Controversial New Jersey Eruv Wins Backing From Muslims
The country’s largest Muslim civil liberties organization is rallying to support a controversial Jewish religious boundary known as an eruv, which officials in two New Jersey towns have demanded be removed.
The New Jersey branch of the Council on American-Islamic Relations said local resistance to the boundary amounted to religious intolerance, NewJersey.com reported. The eruv is marked by small white PVC pipes fixed to utility poles and leadership in the Bergen County town of Mahwah says that the boundary violates local zoning law.
“In an era of legitimized racial and religious bigotry, the bigots have been emboldened,” said CAIR’s New Jersey Executive Director James Sues. “This is clearly a case of religious intolerance hiding behind a thin veil of barely-applicable local ordinances.”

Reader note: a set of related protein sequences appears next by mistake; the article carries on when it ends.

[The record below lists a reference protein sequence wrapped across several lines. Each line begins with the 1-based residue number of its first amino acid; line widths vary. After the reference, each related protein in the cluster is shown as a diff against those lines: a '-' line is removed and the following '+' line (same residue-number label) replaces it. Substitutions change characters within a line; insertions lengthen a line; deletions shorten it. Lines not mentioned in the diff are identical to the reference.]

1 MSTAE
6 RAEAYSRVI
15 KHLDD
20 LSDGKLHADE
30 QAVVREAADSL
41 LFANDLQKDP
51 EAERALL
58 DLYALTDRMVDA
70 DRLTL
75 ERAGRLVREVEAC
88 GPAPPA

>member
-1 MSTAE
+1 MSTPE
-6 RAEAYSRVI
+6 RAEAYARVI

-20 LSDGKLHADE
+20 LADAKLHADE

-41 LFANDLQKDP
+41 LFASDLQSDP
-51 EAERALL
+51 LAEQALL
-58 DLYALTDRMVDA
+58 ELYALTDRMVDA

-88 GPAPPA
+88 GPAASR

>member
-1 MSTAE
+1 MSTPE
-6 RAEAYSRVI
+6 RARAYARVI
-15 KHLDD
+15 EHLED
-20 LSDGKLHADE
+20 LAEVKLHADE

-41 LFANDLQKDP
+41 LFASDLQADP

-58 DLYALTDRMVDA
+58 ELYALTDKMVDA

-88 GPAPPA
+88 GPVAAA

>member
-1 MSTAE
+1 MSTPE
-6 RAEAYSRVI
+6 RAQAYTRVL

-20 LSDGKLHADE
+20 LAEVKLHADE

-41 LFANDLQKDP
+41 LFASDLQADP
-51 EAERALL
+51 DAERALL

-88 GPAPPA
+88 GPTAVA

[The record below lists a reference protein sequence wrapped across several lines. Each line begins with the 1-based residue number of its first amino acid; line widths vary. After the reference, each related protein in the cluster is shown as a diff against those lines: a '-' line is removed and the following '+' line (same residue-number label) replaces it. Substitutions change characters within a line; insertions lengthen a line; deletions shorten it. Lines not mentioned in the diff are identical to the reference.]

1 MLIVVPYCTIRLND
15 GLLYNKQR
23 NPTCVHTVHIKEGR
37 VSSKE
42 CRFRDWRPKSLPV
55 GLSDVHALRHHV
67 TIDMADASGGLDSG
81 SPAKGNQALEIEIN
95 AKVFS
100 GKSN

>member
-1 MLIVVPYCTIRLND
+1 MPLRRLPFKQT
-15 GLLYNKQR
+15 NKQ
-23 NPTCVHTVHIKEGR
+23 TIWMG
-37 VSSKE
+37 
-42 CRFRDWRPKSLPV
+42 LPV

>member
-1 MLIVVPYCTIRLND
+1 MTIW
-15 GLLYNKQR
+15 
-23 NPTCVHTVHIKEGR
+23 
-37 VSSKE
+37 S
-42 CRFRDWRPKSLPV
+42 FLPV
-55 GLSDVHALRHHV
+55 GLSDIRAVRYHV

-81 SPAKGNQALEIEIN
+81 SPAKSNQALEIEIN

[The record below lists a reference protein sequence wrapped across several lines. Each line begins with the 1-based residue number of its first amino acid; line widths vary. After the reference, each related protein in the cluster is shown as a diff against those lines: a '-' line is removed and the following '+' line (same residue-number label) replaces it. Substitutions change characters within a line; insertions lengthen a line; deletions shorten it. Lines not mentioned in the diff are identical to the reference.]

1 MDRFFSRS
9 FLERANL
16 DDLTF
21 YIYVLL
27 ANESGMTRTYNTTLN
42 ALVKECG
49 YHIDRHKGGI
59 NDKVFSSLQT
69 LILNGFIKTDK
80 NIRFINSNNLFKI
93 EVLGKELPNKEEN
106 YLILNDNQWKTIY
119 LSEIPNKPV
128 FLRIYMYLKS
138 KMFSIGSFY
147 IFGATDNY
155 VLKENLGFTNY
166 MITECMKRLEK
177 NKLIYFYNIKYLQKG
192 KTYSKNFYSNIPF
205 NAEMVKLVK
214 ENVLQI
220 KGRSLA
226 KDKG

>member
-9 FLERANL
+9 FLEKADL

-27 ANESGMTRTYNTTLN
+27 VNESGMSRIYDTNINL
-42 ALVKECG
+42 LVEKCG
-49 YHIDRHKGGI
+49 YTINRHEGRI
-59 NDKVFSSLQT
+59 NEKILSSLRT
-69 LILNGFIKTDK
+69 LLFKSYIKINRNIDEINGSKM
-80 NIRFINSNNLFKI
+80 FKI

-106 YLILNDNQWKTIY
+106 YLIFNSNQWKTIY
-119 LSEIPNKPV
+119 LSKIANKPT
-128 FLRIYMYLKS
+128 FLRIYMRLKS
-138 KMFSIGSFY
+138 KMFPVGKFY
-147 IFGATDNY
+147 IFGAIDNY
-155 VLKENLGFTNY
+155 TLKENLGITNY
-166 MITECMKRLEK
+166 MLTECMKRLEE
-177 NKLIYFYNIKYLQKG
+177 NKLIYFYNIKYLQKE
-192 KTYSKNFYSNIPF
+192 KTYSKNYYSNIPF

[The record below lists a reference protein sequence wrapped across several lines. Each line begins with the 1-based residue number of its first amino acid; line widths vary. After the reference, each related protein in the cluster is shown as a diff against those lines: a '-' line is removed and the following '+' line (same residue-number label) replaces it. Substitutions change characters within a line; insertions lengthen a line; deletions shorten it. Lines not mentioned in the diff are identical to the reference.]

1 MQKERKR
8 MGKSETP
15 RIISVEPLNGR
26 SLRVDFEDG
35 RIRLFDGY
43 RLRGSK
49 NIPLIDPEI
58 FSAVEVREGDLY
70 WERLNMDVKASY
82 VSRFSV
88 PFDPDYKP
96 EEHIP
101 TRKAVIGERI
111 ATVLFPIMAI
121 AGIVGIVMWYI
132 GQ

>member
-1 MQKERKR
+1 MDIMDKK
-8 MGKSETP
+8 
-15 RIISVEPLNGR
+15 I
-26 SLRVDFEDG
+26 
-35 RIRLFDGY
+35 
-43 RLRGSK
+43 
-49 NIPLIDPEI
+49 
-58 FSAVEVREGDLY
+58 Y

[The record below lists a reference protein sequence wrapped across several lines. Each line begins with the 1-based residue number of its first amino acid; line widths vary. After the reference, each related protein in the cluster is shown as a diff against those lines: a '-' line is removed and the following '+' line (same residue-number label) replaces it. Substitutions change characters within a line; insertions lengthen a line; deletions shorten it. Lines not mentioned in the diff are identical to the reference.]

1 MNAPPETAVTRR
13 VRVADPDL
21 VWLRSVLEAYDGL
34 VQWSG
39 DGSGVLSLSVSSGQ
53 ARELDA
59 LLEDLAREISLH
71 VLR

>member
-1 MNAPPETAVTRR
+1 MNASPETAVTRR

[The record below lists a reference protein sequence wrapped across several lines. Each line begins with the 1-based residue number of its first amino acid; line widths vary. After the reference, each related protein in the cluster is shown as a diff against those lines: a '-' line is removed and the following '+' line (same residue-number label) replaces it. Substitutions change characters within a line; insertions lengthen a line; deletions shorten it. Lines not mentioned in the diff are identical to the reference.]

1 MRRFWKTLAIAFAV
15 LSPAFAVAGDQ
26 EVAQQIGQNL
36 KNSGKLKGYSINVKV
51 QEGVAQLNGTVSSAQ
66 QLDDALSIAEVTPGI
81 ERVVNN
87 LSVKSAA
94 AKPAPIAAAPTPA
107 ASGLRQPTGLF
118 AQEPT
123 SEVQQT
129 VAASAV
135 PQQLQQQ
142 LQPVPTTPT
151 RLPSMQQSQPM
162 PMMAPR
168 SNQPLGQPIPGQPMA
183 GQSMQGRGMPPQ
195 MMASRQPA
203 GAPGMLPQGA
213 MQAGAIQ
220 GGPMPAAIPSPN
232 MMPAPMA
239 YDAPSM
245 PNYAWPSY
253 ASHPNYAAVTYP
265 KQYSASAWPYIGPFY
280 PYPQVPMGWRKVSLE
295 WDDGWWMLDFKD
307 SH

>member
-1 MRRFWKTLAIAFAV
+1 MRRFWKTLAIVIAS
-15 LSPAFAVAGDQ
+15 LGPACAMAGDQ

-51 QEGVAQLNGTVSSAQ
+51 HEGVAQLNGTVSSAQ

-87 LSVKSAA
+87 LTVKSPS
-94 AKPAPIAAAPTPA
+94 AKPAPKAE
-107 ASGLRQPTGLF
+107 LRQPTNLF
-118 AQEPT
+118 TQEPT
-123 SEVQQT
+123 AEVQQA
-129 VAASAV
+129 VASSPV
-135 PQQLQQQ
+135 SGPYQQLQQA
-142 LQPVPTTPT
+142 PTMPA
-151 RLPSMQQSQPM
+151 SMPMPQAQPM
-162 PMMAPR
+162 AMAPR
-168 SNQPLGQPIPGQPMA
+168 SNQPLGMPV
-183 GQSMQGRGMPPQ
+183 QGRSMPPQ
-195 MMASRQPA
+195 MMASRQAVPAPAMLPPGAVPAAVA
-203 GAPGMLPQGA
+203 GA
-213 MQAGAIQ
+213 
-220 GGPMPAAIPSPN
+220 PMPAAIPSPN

This summer, a Hasidic group extended a 26-mile eruv from lower New York State into Mahwah and Upper Saddle River. The move has faced fierce resistance from the local community, though, with many worrying that the growing Orthodox population in areas like Monsey could spill over into their towns. Amidst the backlash, the eruv was reportedly vandalized in multiple locations, prompting Mahwah police to begin a hate crime investigation.
This story "Controversial New Jersey Eruv Wins Backing From Muslims" was written by Sam Kestenbaum.